Public Opinion:

Public opinion in India on euthanasia is diverse. Some people advocate for the right to die with dignity, especially in cases of terminal illness and unbearable suffering. Others are concerned about the potential for abuse, and the ethical implications of intentionally causing death.

Medical Opinion:

Within the medical community, there are differing views. Some healthcare professionals argue for the compassionate use of euthanasia in cases of severe pain and terminal illnesses, while others emphasize the importance of palliative care and improving end-of-life support.

Legal Landscape:

India does not have a specific law addressing euthanasia. India Does not allow active euthanasia i.e, Administration of lethal compounds to end someone’s life at any circumstances. Passive Euthanasia more commonly known as withholding and/or withdrawal of life support has been legalized under extreme circumstances. The Supreme Court in the case of Aruna Ramachandra Shanbaug V. Union of India1 issued a set of broad guidelines legalizing passive Euthanasia in India. Which were – the decision to withdraw treatment, nutrition, or water must be taken by parents, spouse or other close relatives, or in absence of them, by a ‘next friend’. The decision also requires court approval.

The absence of comprehensive legislation on euthanasia in India has led to ongoing debates. Advocacy groups and individuals continue to call for clear guidelines and regulations, emphasizing the need for legal clarity to avoid ethical dilemmas and ensure protection against potential misuse.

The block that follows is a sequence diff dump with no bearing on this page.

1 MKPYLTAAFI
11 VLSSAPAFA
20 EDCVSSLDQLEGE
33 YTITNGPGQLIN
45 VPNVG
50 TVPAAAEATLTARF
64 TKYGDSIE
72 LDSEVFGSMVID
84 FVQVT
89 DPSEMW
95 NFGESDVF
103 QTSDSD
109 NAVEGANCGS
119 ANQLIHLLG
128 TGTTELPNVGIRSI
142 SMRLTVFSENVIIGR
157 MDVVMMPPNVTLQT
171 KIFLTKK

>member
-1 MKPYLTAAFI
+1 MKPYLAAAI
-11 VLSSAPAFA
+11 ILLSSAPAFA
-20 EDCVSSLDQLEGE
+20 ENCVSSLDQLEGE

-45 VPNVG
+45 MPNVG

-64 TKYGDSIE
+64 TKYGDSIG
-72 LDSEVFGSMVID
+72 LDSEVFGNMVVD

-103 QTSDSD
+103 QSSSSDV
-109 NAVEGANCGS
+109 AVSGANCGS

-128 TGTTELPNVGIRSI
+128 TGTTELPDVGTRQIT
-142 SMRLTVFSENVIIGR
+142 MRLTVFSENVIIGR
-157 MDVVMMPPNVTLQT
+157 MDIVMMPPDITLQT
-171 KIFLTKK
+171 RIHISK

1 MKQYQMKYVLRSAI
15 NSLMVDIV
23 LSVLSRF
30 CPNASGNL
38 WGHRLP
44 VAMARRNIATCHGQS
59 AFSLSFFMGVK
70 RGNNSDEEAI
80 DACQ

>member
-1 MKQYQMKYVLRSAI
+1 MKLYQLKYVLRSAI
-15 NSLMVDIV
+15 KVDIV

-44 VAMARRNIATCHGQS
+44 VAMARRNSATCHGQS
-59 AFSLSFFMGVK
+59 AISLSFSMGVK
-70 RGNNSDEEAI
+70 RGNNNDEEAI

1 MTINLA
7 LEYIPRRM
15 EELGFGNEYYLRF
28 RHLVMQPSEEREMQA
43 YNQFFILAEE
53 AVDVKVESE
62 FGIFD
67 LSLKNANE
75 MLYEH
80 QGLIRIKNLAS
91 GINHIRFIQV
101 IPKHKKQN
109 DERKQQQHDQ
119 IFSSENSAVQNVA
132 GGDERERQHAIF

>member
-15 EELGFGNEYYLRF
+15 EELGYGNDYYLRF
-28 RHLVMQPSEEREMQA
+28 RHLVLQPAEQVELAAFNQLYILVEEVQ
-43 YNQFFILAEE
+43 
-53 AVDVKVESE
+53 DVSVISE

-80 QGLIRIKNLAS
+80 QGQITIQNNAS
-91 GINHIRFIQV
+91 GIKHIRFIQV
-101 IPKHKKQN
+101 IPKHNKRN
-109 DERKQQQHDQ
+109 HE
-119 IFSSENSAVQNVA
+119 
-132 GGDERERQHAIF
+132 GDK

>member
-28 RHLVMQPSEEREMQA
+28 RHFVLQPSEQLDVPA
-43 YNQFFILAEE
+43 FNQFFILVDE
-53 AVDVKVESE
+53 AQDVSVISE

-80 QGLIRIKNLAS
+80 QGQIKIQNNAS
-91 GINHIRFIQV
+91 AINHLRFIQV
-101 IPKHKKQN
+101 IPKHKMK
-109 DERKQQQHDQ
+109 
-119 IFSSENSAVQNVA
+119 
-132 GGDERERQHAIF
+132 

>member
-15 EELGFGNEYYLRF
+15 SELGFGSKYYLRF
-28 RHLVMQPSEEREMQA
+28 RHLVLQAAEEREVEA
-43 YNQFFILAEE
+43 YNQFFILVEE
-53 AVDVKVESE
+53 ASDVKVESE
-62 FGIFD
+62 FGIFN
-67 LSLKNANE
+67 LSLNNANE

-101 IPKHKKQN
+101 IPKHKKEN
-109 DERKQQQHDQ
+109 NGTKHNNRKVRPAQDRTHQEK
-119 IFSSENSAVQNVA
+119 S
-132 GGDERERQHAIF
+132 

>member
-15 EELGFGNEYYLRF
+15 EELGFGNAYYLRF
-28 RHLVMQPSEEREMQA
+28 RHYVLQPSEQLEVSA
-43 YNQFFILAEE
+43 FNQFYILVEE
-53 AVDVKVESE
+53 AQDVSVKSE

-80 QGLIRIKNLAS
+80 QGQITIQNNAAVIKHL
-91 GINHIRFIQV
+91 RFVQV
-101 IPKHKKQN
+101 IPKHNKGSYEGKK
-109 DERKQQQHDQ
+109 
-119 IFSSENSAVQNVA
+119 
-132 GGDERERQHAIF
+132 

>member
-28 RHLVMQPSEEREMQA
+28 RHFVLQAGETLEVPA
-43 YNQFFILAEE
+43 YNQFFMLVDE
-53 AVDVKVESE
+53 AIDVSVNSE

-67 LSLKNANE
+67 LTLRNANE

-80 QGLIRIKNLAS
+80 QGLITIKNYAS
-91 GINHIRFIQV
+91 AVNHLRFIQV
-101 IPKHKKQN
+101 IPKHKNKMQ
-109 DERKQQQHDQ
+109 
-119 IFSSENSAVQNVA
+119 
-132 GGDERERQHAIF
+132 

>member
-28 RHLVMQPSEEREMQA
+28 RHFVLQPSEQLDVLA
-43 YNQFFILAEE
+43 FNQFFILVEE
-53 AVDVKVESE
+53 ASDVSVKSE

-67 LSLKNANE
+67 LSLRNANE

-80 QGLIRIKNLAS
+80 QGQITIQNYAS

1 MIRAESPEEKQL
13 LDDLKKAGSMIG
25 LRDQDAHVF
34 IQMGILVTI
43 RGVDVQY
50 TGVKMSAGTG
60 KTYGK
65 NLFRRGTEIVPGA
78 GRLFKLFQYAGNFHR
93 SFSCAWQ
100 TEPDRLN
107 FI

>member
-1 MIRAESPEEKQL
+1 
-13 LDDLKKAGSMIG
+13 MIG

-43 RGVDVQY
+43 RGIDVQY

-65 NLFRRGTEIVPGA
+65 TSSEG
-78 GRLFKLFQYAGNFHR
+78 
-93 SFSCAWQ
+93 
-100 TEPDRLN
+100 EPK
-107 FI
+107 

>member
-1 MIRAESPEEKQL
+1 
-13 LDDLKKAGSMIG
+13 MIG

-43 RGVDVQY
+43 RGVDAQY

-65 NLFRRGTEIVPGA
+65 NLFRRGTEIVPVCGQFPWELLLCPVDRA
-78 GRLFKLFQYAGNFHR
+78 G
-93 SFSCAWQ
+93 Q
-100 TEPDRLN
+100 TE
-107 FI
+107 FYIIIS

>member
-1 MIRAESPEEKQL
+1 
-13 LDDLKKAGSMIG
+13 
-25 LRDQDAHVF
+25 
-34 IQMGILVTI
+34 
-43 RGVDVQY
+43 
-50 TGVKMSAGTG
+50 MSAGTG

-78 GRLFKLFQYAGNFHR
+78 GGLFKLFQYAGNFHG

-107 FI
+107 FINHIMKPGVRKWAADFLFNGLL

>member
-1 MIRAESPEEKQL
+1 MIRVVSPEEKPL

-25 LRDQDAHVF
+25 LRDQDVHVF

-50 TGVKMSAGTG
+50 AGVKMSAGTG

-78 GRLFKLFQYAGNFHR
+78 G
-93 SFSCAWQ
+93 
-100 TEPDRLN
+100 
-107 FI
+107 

Indian outlook on euthanasia is multifaceted, with a balance between respecting individual autonomy and addressing ethical, cultural, and legal concerns. As discussions on this issue continue, it remains an evolving aspect of India’s healthcare and legal landscape.


Euthanasia is a morally charged issue, and brings with itself nuanced debates surrounding individual autonomy, sacredness of life, and ethical considerations advocates assert the importance of compassionate end-of-life choices emphasizing on relief from excruciating suffering. On the contradictory opponents’ express reservations about the abuse, erosion of life’s value, and the chances of involuntary Euthanasia. Legal approaches vary globally, where some countries adopt this concept with modifications others maintain restrictive regulations. The Cultural and religious factors create a massive controversy too. The medical community face a delicate tension between saving life and eliminating the same in order to end profound suffering. The landscape of Euthanasia demands a careful consideration and navigation of ethical , legal and societal complexities. 

1.(2011) 4 SCC 454


In the intricate realm of Euthanasia, the clash between individuals’ choice and the sacred nature of life persists. As societies grapple with the intricacies a profound question lingers: Can we strike a just balance, respecting both the choice and the safeguards? The ongoing discourse challenges us to navigate the complex landscape of life, death, and human agency. How can we forge a path that acknowledges both compassion and the controversy?